|Several hundred potash cars are now being stored on the south Macklin CP Rail line stretching from Denzil to Salvador. This picture shows only one segment of 100 Canpotex railway cars just east of Denzil and 50 kms from Provost that a CP crew recently placed there. The cars will be idle until they are needed in the market place. Canpotex, the world's largest exporter of potash, is owned by producers Agrium Inc., The Mosaic Company and Potash Corporation of Saskatchewan Inc. Canpotex markets Saskatchewan potash to countries in Asia, Latin America and Oceania and has corporate offices in Singapore, Hong Kong, Tokyo, Saskatoon and Vancouver. Another rail line splits near Macklin and goods going through Provost by rail are routed on the north line towards Wilkie and beyond. ©Provost News Photo.
More in February 1 edition of The Provost News.
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CP Rail Staying on Track Here With Up to 10 Trains Daily
A spokesman for Canadian Pacific Railway says “there are no plans to discontinue the CP Rail line through Provost.”
Ed Greenberg told The Provost News in a telephone interview from CPR headquarters in his Calgary office that he has never heard of such a plan to take out the tracks. The News has been told over the last couple of years by some residents that plans were being made by the railway company to close down the line.
A local CP Rail employee doing maintenance on tracks in Provost said in December that he had heard similar rumours of closure but they were not accurate.
Greenberg says CP Rail does evaluate viability of tracks throughout its Canadian and U.S. lines on a regular basis and to study future trends.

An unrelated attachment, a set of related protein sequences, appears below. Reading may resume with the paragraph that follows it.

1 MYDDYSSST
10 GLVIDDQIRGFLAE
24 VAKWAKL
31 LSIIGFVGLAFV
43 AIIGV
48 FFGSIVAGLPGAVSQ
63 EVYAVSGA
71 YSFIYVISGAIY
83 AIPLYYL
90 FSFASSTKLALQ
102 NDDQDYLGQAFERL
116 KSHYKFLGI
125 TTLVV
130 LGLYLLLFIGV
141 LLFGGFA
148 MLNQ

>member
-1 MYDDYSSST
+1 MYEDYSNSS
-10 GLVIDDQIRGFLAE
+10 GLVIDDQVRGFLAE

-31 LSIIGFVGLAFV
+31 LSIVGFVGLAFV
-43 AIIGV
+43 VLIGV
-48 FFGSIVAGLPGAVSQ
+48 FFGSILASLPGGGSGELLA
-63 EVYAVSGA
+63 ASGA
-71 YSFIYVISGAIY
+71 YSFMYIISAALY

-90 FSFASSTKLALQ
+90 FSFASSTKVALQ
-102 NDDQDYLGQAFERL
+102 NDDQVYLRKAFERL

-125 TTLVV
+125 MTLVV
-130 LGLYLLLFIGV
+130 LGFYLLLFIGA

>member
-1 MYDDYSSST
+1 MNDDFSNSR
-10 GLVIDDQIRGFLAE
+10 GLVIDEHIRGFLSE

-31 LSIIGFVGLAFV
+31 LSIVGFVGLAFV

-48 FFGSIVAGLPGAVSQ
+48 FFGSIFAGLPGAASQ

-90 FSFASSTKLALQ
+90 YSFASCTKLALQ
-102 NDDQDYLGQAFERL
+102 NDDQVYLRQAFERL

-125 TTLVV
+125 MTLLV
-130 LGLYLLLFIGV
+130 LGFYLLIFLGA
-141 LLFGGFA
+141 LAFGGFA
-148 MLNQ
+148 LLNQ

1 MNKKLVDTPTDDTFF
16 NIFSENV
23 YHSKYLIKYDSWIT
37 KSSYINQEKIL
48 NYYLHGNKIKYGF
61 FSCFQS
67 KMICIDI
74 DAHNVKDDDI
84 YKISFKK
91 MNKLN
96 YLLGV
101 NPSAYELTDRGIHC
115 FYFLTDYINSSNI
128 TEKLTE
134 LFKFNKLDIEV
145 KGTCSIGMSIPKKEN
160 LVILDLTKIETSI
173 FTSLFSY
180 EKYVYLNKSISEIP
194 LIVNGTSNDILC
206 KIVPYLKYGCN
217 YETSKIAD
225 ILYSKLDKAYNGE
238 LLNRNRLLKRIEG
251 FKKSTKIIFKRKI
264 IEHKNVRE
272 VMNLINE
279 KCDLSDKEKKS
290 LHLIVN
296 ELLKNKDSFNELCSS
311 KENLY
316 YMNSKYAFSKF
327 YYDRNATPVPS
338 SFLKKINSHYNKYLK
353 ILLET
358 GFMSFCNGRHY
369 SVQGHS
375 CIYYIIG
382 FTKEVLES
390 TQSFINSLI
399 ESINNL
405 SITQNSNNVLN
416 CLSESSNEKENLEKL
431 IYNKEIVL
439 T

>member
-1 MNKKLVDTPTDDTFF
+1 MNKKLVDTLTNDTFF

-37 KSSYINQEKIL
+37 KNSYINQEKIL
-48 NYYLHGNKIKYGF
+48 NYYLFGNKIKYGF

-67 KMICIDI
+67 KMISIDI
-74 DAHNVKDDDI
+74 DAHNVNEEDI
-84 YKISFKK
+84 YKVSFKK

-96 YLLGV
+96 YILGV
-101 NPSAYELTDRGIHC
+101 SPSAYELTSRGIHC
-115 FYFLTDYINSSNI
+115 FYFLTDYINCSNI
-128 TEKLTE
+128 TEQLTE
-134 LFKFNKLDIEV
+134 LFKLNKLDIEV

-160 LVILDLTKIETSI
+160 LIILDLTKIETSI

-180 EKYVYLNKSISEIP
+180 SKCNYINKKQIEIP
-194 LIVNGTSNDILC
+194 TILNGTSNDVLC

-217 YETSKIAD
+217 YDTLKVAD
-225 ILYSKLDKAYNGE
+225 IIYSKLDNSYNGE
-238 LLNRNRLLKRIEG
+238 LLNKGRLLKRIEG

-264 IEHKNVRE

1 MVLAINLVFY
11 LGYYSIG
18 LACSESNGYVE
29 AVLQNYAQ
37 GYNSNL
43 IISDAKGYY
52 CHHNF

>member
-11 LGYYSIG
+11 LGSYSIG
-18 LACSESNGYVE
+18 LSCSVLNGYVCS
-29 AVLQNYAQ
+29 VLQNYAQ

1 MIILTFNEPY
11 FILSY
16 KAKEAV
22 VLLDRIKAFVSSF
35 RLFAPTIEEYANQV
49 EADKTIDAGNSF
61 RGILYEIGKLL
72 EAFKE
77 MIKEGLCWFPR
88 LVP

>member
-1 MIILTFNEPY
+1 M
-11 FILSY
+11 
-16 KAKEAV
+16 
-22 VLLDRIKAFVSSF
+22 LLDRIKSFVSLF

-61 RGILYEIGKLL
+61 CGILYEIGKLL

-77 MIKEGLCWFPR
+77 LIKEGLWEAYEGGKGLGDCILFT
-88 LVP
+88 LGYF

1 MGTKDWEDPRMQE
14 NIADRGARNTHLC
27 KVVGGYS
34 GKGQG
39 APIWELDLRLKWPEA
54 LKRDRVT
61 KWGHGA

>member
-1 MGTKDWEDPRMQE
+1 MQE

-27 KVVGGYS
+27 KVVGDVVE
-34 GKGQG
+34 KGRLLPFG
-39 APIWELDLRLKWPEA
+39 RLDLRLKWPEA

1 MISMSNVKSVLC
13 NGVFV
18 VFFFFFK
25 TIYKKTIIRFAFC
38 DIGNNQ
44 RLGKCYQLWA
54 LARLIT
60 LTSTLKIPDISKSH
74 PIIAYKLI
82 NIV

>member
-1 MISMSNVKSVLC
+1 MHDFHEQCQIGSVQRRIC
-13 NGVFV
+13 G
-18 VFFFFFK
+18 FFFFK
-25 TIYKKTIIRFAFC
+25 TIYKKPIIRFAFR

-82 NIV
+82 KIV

During each 24 hour period there are an average of six to 10 trains passing through Provost on their way to connect to centres in both Saskatoon and the main CP line that connects to Edmonton and Calgary. Each train through here averages 5,000 to 6,000 feet long.
The Provost line is part of the “secondary main line” that typically carries grain, potash, industrial products, steel, pipe and petrochemical and agricultural products.
There are between 25 and 30 employees who look after the section of track for CP Rail from Unity, Sask. to Hardisty.
Canadian Pacific Railway no longer operates a regular scheduled passenger service but runs the Royal Canadian Pacific, a luxury passenger train that operates in Western Canada. In April, 2005 two 1950s era diesel locomotives pulled nine passenger cars of the special Royal Canadian Pacific train that rolled through Provost on a nostalgic trip that had originated in Calgary (see PN April 27).
Both the Soo Line and the D&H Railway are wholly owned subsidiaries of the Canadian Pacific Railway. The D&H, which links Montreal to the Eastern United States was purchased in 1991. The Soo Line, which runs in the U.S. Midwest, was purchased in 1990.